It’s still raining. Still cold.

Harry Dog has snuck downstairs now to keep me company at my computer. I cradle a mug of ginger tea to warm my hands and my insides, and he curls around my feet and goes back to sleep, one ear cocked for any possible sign that it might be Cafe Time.

I’m on edge today, as much as I am trying not to be. I am off to the hospital this morning for scans. An old problem. One that sat in the back seat with a band-aid solution as my doctors and I worked on more serious issues – like heart failure and multi-organ failure, all of which are now sorted. Health problems are always triaged. I understand that. But this one has caused me no grief for a few years. I’d almost forgotten it was there.

I admit it. I’ve had a crisis of faith these past few days. To enjoy an overseas vacation, to feel health and energy and strength in your body, to feel almost normal, and then…

…and then to have increasing pain, increasing fatigue, a sudden recurrence of old problems. For these problems to escalate and then keep escalating. For your doctors to be suddenly concerned and taking urgent action – more scans, more bloods, more tests, more scans.

Well, it’s taken me a while to get myself back on solid ground again. For me to drag myself off the floor and be ready for whatever comes next.

I’m up now. I’m ready. Or I tell myself that anyway as I sip my ginger tea.

It is ironic, I think, that at the moment when it all goes to shit for me (again!) the pipe in our city house bursts, the rooms flood, things become a soggy stinking mess requiring immediate action. And it has been a glorious distraction. Thank goodness. Maybe that was perfect timing after all. Symbolic too, of everything needing a major clean-up, re-install and renovation.

I’m okay, and I’ll be okay.

That’s a well-used mantra in my house. It works. Trust me.

I’d better dress now. Fasting bloods for me at 6.30am, and then Cafe Time for me, Harry and Ben, while Bert gets a little more shut-eye, all snuggled up on our bed.

Today will pass by in the blink of an eye and tonight I’ll be meditating again, waking in my own warm bed again tomorrow and reaching for my mala beads. I’m okay and I’ll be okay.

Much love to you all.

Nicole xx

Don’t Isolate Yourself When the Going’s Hard

“No person, trying to take responsibility for her or his identity, should have to be so alone. There must be those among whom we can sit down and weep, and still be counted as warriors.”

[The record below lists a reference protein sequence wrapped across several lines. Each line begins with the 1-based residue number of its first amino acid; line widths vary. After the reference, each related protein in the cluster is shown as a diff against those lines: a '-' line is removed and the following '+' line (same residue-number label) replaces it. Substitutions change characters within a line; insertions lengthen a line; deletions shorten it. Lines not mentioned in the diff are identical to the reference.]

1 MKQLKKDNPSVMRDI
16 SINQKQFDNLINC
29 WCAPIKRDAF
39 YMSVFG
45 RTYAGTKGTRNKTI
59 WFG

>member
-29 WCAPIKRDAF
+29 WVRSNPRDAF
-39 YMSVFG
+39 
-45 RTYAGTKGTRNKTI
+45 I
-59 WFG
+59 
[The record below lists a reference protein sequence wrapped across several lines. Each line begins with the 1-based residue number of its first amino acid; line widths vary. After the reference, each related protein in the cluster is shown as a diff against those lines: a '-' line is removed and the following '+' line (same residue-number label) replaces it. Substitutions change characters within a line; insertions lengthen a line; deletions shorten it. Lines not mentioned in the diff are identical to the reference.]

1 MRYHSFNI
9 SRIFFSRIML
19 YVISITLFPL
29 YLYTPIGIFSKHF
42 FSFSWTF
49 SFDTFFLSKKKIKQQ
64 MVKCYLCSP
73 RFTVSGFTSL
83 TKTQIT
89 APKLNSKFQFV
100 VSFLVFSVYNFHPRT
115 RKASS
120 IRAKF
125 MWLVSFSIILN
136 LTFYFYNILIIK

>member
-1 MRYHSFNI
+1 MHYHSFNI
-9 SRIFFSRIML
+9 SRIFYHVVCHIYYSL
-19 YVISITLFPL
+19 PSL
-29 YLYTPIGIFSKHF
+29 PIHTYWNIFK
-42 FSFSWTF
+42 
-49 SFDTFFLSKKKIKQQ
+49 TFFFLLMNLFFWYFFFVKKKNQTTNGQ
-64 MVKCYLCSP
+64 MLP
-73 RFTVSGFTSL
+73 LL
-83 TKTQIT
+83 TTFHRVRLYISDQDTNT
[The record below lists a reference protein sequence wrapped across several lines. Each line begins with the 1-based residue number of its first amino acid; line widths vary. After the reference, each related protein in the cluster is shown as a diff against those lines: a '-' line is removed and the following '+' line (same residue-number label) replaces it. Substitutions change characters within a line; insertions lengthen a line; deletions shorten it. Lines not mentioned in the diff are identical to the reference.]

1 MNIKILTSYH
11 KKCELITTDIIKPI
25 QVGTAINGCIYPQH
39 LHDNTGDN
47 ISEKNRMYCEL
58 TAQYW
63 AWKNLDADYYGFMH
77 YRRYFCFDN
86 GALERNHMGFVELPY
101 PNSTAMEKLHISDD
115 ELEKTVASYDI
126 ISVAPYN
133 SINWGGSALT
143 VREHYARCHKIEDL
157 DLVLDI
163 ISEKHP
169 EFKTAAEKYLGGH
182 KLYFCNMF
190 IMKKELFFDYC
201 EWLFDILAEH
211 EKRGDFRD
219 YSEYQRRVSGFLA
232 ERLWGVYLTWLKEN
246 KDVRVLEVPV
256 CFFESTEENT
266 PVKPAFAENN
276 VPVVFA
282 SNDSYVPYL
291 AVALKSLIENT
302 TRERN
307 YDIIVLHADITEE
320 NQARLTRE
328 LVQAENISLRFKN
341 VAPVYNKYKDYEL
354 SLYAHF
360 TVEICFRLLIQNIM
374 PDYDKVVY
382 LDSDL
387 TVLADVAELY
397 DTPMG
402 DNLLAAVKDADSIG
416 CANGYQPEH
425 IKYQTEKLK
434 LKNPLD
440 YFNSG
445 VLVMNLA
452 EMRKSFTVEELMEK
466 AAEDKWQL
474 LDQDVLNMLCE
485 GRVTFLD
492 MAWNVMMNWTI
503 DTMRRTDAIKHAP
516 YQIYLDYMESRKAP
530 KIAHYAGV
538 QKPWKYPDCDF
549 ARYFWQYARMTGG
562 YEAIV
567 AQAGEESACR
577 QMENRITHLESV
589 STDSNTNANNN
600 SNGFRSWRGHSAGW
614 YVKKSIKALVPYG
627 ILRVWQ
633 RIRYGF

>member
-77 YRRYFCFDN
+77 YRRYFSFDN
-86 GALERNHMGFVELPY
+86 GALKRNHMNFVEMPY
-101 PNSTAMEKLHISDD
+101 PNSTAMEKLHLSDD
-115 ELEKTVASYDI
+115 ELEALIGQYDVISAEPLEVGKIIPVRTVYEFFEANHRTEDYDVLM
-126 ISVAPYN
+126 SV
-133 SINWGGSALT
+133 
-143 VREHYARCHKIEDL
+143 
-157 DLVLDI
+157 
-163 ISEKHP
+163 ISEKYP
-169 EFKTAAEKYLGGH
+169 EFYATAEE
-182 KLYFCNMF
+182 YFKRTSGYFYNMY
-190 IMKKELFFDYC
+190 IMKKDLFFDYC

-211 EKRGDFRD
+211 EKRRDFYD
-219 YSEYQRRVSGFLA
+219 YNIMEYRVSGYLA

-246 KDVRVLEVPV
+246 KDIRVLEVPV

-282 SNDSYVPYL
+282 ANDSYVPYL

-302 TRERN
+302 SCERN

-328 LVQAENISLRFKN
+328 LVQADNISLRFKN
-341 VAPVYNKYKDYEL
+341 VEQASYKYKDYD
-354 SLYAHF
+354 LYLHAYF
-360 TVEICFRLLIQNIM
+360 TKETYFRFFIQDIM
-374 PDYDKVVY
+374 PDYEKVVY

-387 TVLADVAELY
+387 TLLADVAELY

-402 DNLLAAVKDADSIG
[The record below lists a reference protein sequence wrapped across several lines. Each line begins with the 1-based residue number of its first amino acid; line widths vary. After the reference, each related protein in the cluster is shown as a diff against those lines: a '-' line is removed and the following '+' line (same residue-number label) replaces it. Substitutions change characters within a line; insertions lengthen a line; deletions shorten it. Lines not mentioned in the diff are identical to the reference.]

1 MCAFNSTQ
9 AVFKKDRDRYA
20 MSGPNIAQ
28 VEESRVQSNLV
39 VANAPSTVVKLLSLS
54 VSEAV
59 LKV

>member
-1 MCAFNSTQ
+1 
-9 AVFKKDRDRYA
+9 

~ Adrienne Rich

 

I’ve noticed a worrying phenomena lately. People are going to great lengths to make their life look incredible for social media, while behind the scenes they suffer alone and unsupported.

What happened that suddenly we can only talk up the good stuff, instead of living truthfully in the world?

As our extended family structures break down, and we become more and more remote from our neighbours and communities, we become more emotionally isolated.

We stop inviting people through the door. We stop sharing the small everyday details of our lives. Instead, we carefully curate our instagram images and facebook feeds.

There is a power to living vulnerably and being able to be open about our feelings and our lives.

Of course I advise using your intuition and discretion. Not everyone is a safe pair of hands. But with so many people stressed and overwhelmed by life, with rates of anxiety and depression and chronic illness escalating, with many of us caring for children with special needs, or single parenting or caring for elderly or ill loved ones, all of us need that extra boost that caring human connection can bring.

Image by Black-Avenger on www.deviantart.com

Image by Black-Avenger on www.deviantart.com

It can give us a powerful injection of hope or resilience to find that someone else has experienced our situation or feeling. We become less isolated. Our problem becomes more a condition of life than some shameful thing to be hidden away behind the posts of artfully photographed meals or ‘effortlessly gorgeous’ glamour outfits.

My Nana always used to tell me that a problem shared is a problem halved. As a young girl that never made much sense to me, but I can see the wisdom in it now, and I agree with that wisdom entirely.

Sometimes we genuinely do need to pull back to recalibrate our sense of centre, but please don’t isolate yourself entirely. Find ways to reach out, to ask for help, to sit in the company of others, to be able to share or smile or laugh or cry with people who welcome you into their space and allow you the freedom to feel (rather than hide) your emotions.

If you know someone who is going through a rough patch, reach out to them. Let them know that they’re not alone. Ask them if they’re okay.

We’re all in this together, and no-one’s getting out alive. Let’s all practice kindness for self and for our fellow journeymakers and make life’s journey better and more real and supported for everyone.

Sending so much love your way,

Nicole ❤ xx